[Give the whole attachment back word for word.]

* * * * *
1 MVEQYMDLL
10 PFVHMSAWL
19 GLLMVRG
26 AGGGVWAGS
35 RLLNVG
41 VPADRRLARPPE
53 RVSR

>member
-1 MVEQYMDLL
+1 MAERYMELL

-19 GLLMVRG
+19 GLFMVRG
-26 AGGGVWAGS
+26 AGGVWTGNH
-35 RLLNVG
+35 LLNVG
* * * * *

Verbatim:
1 MVEQYMDLL
10 PFVHMSAWL
19 GLLMVRG
26 AGGGVWAGS
35 RLLNVG
41 VPADRRLARPPE
53 RVSR

>member
-1 MVEQYMDLL
+1 MAERYMELL

-19 GLLMVRG
+19 GLFMVRG
-26 AGGGVWAGS
+26 AGGVWTGNH
-35 RLLNVG
+35 LLNVG